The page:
PG-13 for sexual references and thematic elements.
Jan. 9, 2009
Morris Chestnut, Cannon Jay, Eddie Cibrian, Kwame Boateng, Maeve Quinlan
Brian Bird (II)
BASED ON THE NOVEL BY:
T. D. Jakes
Screen Gems, Sony Pictures Releasing
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Not Easily Broken
By Belinda Elliott
- Imagine a chick flick told from the male’s point of view. The new film Not Easily Broken actually pulls this off pretty well. The movie, which is based on the novel by Pastor T. D. Jakes, is a romantic drama. Think Tyler Perry’s Madea movies meet the evangelical Christian film Fireproof – sort of.
The story follows the lives of Dave (Morris Chestnut, The Game Plan) and Clarice Johnson (Taraji P. Henson, The Curious Case of Benjamin Button), a couple in their second decade of marriage. Dave runs a small construction business, something he began after an injury in college dashed his dreams of playing major league baseball. Clarice is a very successful real estate agent and is enjoying all the trappings of their very comfortable lifestyle. However, in her quest to rise to the top of her career, she begins to ignore her husband’s needs, most notably, his desire to be a father.
While Clarice spends all of her energy chasing success at work, Dave spends his free time mentoring a group of inner city kids and hanging out with his buddies at the gym. The couple’s already deteriorating relationship begins to crumble even more after Clarice is seriously injured in a car wreck and her meddling mother (Jenifer Lewis, Madea’s Family Reunion) moves in to oversee her daughter’s rehabilitation. Because of her own troubled past with men, she is quick to encourage her daughter to turn away from her husband when the relationship becomes strained.
Add to the mix attractive single mom, Julie Sawyer (Maeve Quinlan) who becomes Clarice’s physical therapist (and attracts the attention of a husband looking for someone to appreciate him) and the couple’s marital bonds are put to the ultimate test.
Not Easily Broken flows nicely and moves along at a steady pace with a few humorous scenes along the way (mostly supplied by Kevin Hart (Fool’s Gold) as one of Dave’s close friends, Tree). Hart is a great fit for the role as are all of the cast members.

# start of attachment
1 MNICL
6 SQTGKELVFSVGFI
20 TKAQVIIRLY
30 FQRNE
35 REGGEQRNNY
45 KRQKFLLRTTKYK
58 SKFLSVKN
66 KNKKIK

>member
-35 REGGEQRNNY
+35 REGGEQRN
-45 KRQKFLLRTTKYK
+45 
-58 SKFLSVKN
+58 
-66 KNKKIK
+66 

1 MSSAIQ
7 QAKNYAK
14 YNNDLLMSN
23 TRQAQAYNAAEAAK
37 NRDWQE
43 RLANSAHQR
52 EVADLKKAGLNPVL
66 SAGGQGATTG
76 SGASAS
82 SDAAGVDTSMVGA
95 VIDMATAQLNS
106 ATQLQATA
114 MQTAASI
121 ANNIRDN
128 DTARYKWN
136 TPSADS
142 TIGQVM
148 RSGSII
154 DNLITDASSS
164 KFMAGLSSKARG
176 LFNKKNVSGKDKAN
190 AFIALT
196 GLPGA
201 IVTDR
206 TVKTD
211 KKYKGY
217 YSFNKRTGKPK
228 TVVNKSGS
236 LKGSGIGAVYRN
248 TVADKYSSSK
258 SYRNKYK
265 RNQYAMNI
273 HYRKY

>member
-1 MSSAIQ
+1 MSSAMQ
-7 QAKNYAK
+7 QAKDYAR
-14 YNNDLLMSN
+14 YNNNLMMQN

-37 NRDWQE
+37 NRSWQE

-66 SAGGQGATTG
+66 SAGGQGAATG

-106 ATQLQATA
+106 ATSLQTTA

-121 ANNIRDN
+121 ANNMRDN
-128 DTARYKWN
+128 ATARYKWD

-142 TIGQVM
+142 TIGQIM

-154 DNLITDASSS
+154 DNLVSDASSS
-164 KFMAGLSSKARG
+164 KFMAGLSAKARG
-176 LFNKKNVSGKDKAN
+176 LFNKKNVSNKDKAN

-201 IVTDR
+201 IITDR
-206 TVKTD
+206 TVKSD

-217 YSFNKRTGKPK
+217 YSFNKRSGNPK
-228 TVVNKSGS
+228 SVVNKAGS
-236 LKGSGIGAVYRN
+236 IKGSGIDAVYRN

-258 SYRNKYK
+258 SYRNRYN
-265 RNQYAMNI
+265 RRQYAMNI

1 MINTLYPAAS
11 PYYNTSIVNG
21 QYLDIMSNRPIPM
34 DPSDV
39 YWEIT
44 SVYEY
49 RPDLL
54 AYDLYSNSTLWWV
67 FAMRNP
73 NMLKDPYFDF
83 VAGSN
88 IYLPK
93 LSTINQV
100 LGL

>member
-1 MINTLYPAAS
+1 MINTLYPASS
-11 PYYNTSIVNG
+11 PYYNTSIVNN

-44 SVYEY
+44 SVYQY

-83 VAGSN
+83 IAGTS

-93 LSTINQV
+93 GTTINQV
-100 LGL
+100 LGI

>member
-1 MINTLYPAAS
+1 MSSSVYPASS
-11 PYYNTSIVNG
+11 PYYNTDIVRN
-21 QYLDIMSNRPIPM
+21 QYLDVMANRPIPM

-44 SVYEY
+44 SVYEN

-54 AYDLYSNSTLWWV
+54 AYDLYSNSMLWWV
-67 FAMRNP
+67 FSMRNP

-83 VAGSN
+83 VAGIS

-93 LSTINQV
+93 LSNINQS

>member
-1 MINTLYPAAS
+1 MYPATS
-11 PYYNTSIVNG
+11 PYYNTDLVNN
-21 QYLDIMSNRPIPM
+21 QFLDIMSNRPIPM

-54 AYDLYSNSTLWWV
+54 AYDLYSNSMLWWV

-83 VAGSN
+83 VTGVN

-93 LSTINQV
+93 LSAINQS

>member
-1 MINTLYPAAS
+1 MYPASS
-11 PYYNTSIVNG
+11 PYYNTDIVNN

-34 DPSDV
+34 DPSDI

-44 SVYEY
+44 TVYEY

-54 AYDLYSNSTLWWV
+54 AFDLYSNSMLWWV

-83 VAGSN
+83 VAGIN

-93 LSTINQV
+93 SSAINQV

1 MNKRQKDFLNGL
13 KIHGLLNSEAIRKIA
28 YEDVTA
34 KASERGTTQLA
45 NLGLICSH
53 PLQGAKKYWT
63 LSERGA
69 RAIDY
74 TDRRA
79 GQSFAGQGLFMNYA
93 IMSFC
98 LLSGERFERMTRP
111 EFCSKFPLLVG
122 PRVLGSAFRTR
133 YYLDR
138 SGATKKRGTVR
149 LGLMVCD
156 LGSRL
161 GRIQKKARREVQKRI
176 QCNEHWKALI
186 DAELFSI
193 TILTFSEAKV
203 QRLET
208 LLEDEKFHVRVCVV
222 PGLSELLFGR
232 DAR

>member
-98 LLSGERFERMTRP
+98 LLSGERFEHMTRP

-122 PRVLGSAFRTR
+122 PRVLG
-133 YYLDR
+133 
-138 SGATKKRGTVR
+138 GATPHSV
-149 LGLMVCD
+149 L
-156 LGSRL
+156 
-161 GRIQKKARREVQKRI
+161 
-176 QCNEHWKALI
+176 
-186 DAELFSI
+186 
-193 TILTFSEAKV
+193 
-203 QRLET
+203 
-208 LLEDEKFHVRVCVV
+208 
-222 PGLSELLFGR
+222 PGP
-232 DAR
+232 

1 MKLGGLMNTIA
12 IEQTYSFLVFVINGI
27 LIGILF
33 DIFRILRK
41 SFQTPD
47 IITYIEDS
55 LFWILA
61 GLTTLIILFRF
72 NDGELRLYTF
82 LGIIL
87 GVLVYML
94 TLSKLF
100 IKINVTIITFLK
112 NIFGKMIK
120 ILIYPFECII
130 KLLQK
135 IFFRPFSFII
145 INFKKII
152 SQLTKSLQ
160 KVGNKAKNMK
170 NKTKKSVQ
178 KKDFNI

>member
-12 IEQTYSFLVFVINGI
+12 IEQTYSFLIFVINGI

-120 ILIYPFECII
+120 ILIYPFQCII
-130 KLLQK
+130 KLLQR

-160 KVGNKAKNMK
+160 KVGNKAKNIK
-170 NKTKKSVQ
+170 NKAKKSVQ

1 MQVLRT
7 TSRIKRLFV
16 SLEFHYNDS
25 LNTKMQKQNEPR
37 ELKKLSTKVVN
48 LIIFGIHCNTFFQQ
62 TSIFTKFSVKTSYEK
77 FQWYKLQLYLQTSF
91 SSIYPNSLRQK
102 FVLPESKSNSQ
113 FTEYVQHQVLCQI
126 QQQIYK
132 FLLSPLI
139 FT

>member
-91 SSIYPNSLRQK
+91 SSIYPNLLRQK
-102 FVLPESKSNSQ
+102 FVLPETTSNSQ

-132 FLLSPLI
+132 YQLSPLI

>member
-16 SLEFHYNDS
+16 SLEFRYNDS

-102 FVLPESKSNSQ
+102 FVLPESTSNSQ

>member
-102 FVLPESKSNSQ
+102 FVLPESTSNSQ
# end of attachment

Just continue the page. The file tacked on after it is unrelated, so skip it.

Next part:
Henson, most recently known for her role in The Curious Case of Benjamin Button, gives another solid performance here. Likewise, Chestnut proves again that he has what it takes to shine as a leading man in Hollywood. T.D. Jakes himself also makes an appearance in a minor role during one scene.
This movie has plenty of good messages for families. The movie’s opening scene depicts Dave and Clarice’s wedding where their pastor warns them that it is often “hard to keep the good even in a good marriage.” Life will try to knock them down, he says, so he instructs them that God is to be the third member of their marriage because as Scripture advises, “a cord of three strands is not easily broken.”
Because the story is told from the male character’s point of view, the film also offers some valuable commentary on the God-given roles of men. Men were created to be heroes, Dave tells us through narration. But as time has progressed, “the world took away man’s reason for being a man,” he says, “and it turned the world upside down.” He also uses his role as a mentor to teens to encourage other fathers to be the best dads they can be. His conversations with his gym buddies also offers women a rare glimpse into how men really feel about their relationships.
These messages are mixed in with other occasional spiritual nuggets of truth, like when Dave compares the church to a hospital where people go to get well. Throughout the entire film, in fact, faith is portrayed very positively. However, despite the film’s Bible-based messages, it is important to note that this is not a “Christian” film. It is rated PG-13 for sexual references and thematic elements, and it includes several instances of profanity.
Undoubtedly, some will criticize the filmmakers’ choice to include profanity in the film. Some would argue though, that the character’s language merely depicts the characters' real-life circumstances and their culture.
Regardless, the film’s point about the importance of faith in our lives and our relationships clearly shines through. It will also most likely reach an audience that would never dare to watch a “Christian” film like Fireproof, and that’s a good thing.
For me, the film’s redeeming message far outweighs any negative elements that it contains. But that’s a decision individual moviegoers will have to make on their own.
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